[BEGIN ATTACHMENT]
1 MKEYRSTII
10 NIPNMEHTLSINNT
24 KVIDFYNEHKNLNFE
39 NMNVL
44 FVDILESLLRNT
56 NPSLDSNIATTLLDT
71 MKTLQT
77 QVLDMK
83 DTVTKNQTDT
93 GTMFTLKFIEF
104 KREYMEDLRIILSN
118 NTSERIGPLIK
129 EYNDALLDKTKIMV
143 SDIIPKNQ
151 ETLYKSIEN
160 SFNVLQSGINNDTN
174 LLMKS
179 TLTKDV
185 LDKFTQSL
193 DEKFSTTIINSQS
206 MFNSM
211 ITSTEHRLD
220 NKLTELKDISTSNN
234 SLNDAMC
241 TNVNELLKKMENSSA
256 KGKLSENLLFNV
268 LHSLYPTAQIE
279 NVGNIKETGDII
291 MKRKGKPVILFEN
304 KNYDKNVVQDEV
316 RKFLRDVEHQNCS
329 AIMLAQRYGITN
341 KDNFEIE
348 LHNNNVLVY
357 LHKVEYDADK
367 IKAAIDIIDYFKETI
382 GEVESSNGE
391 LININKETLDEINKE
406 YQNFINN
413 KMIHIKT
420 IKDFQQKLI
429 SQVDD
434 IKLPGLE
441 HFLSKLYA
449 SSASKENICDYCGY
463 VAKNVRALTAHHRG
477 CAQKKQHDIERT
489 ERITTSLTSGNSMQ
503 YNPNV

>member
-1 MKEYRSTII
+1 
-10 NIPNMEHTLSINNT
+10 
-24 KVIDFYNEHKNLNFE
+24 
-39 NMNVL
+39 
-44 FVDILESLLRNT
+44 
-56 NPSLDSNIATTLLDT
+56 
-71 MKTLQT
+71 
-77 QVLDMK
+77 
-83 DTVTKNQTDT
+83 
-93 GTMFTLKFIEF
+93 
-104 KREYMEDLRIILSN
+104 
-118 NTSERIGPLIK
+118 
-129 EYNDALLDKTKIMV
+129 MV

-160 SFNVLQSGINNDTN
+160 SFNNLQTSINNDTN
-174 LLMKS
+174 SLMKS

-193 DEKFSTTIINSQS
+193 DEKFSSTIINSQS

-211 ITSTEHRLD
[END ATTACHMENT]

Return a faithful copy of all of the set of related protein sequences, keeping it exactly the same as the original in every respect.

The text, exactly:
1 MKEYRSTII
10 NIPNMEHTLSINNT
24 KVIDFYNEHKNLNFE
39 NMNVL
44 FVDILESLLRNT
56 NPSLDSNIATTLLDT
71 MKTLQT
77 QVLDMK
83 DTVTKNQTDT
93 GTMFTLKFIEF
104 KREYMEDLRIILSN
118 NTSERIGPLIK
129 EYNDALLDKTKIMV
143 SDIIPKNQ
151 ETLYKSIEN
160 SFNVLQSGINNDTN
174 LLMKS
179 TLTKDV
185 LDKFTQSL
193 DEKFSTTIINSQS
206 MFNSM
211 ITSTEHRLD
220 NKLTELKDISTSNN
234 SLNDAMC
241 TNVNELLKKMENSSA
256 KGKLSENLLFNV
268 LHSLYPTAQIE
279 NVGNIKETGDII
291 MKRKGKPVILFEN
304 KNYDKNVVQDEV
316 RKFLRDVEHQNCS
329 AIMLAQRYGITN
341 KDNFEIE
348 LHNNNVLVY
357 LHKVEYDADK
367 IKAAIDIIDYFKETI
382 GEVESSNGE
391 LININKETLDEINKE
406 YQNFINN
413 KMIHIKT
420 IKDFQQKLI
429 SQVDD
434 IKLPGLE
441 HFLSKLYA
449 SSASKENICDYCGY
463 VAKNVRALTAHHRG
477 CAQKKQHDIERT
489 ERITTSLTSGNSMQ
503 YNPNV

>member
-1 MKEYRSTII
+1 
-10 NIPNMEHTLSINNT
+10 
-24 KVIDFYNEHKNLNFE
+24 
-39 NMNVL
+39 
-44 FVDILESLLRNT
+44 
-56 NPSLDSNIATTLLDT
+56 
-71 MKTLQT
+71 
-77 QVLDMK
+77 
-83 DTVTKNQTDT
+83 
-93 GTMFTLKFIEF
+93 
-104 KREYMEDLRIILSN
+104 
-118 NTSERIGPLIK
+118 
-129 EYNDALLDKTKIMV
+129 MV

-160 SFNVLQSGINNDTN
+160 SFNNLQTSINNDTN
-174 LLMKS
+174 SLMKS

-193 DEKFSTTIINSQS
+193 DEKFSSTIINSQS

-211 ITSTEHRLD